In recent years, the importance of cloud tagging has increased. Considering that more and more enterprises rely on cloud services, this doesn’t come as a surprise. While the cloud offers many advantages such as cost-effectiveness, increased agility, and flexibility, it has also introduced new challenges: (Multi)-cloud environments get easily complex, and many companies struggle with getting visibility into their distributed cloud environment.
In order to overcome these obstacles, businesses are advised to implement effective cloud tagging policies. Learn why standardizing naming and cloud tagging conventions for your cloud resources are vital to your company’s successful cloud operations.
The accelerated adoption of public cloud services requires companies of all sizes to define their cloud governance requirements. Although it only takes minutes to get into the cloud, power up virtual machines (VMs), provision storage, and run applications or other workloads, companies face the problem of not being able to understand which resources are being used for which purpose and how each is connected to the business.
While promises such as economies of scale, faster time to market, and a greater focus on business value are tempting, organizations often realize how easily they can lose track of their workloads. A well-defined and properly managed cloud tagging policy is the backbone of any cloud governance setup.
In addition to improving the documentation of cloud environments, a tagging strategy that is translated into effective and properly implemented tagging policies offers many other benefits.
Consider, for example, the ability to better understand cost management plus application tiering, automatic backup generation, or reporting capabilities that can be used based on specific tags. This reduces the likelihood of errors and allows a CCoE to focus on creating business value rather than on tasks such as ensuring regular backups of virtual servers.
Companies regularly employ a combination of explicit (i.e., assigning metadata and key-value pairs) and implicit (i.e., imposing naming conventions) cloud tagging.
There are advantages and disadvantages to both, but as cloud footprints expand, the number of tags necessary to document decentralized IT portfolios will complicate governance tasks.
Major hyper scalers like AWS, Azure, and GCP support two major concepts to ensure comprehensive tagging policies are in place: explicit and implicit tagging.
Explicit tagging: Assign metadata and key-value pairs to cloud resources that allow adding specific business dimensions and context to cloud assets.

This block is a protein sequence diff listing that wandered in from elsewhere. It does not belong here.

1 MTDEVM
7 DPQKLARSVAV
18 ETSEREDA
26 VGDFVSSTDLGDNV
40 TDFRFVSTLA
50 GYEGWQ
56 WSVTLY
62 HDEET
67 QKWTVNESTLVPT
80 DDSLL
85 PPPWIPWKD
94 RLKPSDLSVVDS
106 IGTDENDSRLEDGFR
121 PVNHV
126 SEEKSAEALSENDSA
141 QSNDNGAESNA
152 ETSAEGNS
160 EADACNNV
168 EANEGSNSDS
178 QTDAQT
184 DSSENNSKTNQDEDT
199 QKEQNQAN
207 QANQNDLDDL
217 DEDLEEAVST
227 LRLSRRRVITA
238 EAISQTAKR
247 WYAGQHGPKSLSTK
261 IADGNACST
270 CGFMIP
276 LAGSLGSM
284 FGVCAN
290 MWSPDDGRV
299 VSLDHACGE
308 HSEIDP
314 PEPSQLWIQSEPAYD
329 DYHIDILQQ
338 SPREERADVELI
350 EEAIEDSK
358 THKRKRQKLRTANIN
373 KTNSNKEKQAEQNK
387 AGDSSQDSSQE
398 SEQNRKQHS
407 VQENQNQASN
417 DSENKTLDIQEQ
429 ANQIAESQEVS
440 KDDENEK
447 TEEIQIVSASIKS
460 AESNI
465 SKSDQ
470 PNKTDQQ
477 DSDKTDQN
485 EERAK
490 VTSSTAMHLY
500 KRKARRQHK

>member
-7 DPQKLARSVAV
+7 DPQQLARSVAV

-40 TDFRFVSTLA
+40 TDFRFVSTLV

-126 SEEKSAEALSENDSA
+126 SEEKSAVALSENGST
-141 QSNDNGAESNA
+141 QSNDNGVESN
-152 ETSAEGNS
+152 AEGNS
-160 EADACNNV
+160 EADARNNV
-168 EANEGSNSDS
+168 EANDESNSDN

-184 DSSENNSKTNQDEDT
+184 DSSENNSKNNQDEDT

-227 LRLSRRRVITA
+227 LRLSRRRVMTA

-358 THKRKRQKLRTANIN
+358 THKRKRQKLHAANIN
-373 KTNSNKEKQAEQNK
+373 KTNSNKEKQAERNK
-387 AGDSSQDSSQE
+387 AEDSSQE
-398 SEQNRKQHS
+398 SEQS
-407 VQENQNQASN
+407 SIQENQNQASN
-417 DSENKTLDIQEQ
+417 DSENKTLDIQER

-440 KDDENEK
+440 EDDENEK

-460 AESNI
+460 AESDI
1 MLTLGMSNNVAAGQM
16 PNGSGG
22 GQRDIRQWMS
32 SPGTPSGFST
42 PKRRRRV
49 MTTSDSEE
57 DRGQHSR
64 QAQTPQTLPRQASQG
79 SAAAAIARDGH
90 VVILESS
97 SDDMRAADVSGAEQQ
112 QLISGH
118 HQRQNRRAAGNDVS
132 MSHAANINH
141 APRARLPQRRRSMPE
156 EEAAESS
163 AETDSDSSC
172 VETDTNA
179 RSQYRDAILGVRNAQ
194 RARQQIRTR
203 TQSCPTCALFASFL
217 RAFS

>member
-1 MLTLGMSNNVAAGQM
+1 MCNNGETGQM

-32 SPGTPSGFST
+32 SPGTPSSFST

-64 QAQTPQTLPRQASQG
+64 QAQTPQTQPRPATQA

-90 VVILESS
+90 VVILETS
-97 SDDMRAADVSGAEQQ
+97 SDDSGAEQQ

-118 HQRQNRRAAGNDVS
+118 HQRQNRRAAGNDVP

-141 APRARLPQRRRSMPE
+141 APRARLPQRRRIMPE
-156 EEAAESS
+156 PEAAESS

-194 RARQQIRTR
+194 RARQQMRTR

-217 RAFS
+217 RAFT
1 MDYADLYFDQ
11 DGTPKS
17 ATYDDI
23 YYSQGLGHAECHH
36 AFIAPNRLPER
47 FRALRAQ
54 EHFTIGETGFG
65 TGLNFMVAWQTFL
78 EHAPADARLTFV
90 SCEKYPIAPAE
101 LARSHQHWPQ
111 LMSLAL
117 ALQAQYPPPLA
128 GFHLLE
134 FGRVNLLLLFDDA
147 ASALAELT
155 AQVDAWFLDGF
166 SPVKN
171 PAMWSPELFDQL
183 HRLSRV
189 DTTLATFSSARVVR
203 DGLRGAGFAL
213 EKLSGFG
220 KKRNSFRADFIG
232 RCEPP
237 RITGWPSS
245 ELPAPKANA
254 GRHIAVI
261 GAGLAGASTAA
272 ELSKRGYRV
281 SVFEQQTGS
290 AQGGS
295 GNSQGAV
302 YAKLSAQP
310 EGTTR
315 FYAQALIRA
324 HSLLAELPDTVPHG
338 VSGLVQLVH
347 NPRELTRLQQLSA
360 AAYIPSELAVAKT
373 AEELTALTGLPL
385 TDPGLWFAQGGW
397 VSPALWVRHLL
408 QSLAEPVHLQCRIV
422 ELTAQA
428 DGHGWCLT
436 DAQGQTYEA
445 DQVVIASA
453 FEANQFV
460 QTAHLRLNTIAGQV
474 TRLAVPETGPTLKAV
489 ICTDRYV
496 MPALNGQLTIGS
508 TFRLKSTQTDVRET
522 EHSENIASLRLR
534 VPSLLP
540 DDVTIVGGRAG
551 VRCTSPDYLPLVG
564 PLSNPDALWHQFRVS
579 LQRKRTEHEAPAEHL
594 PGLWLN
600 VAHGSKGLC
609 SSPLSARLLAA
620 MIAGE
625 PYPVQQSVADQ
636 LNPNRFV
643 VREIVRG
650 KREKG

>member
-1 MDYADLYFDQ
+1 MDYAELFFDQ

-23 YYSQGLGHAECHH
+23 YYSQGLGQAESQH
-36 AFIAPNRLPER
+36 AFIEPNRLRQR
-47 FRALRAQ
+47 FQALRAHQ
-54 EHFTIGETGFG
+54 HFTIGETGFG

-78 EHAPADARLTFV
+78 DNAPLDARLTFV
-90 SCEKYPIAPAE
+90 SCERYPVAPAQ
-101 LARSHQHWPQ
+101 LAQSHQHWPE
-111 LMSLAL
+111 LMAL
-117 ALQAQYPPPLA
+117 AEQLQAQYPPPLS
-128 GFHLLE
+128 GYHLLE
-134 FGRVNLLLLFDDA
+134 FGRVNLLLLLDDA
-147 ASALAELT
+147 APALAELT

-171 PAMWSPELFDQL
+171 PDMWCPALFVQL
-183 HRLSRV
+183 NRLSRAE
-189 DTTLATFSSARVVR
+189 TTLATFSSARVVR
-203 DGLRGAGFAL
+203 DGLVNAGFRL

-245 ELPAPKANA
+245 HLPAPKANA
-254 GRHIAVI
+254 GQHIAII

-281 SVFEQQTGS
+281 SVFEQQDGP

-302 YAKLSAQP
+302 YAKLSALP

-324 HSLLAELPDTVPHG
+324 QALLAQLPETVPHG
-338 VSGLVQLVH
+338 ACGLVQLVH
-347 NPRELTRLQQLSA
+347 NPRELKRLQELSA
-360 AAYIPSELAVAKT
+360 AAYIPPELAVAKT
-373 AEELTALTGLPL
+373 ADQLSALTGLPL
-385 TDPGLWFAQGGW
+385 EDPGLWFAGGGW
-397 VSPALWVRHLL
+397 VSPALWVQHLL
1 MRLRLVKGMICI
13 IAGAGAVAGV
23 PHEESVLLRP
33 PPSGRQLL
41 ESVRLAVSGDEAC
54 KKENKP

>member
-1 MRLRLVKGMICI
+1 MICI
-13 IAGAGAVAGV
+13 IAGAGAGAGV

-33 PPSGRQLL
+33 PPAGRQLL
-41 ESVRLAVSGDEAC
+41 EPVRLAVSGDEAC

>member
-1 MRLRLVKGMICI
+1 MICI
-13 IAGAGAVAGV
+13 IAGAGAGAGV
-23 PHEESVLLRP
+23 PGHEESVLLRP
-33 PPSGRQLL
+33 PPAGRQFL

Implicit tagging: Impose naming conventions regarding the cloud account. For example, (1) all resources in account “abc-prod” support the application abc in production; (2) all resources in account “abc-dev” support the application abc in development.
At LeanIX, we often see companies combining both concepts. However, implementing proper cloud tagging policies initially comes with the challenge of manual overhead. This can be reduced by automation and including the cloud tagging policy in Infrastructure as Code (IaC) templates.
Still, even automation is prone to human error and tied to the conventions of the hyper scaler (e.g., how many characters are permitted to be in use). The setup of the account structure has other implications as well, as policies, access, and management overhead are connected to it.
When deciding what tags to implement across every hyper scaler, it’s best to start with a simple shortlist so as to ensure that your organization gets into the habit of continuously tagging resources. Of course, the more mature a cloud footprint becomes the more tags one will want to install to organize it to their needs.
If a company wishes to ensure these tags remain uniform, accurate, and current at all times, LeanIX recommends using these five tags as a basis:
The tags presented previously should be owned by a central unit such as the CCoE. This group will hence be given the responsibility of the tag values in use and will ensure alignment with the stakeholders involved with each tag group.
The initial implementation of tags can be straightforward when the company sets up the initiative, but ownership must occur at lower levels to maintain and secure accurate pictures of what a company is actually doing. We recommend that the nature of the tags be documented within a shared resource across the company alongside the agreed-upon responsibilities of owners. Having this documentation can clear any confusion as to what roles a team plays.